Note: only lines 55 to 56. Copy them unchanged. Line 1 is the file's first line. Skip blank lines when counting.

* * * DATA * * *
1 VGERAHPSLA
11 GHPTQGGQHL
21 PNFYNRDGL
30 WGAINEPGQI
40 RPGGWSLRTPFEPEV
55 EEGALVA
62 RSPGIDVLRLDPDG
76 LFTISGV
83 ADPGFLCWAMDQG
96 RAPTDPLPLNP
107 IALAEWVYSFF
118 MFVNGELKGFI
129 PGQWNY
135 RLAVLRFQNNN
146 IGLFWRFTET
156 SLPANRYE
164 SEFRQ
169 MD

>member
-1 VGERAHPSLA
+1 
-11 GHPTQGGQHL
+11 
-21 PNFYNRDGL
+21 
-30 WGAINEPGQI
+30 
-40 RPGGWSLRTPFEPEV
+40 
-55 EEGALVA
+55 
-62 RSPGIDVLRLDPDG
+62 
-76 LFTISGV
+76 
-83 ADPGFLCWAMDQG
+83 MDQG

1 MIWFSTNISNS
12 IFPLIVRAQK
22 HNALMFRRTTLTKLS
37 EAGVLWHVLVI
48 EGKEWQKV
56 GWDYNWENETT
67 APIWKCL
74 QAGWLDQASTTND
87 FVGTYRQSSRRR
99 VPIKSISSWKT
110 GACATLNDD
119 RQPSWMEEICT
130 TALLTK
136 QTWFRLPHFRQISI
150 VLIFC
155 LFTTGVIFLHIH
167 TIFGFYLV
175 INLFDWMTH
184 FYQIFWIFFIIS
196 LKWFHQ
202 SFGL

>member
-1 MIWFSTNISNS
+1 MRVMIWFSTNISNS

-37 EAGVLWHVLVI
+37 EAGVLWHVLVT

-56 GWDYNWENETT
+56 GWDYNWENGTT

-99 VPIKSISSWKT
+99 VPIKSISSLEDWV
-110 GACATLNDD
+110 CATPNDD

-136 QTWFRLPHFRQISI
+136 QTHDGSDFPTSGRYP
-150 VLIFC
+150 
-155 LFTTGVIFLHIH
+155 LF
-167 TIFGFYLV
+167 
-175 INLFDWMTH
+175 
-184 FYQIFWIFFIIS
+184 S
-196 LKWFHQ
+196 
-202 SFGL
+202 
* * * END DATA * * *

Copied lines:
175 INLFDWMTH
184 FYQIFWIFFIIS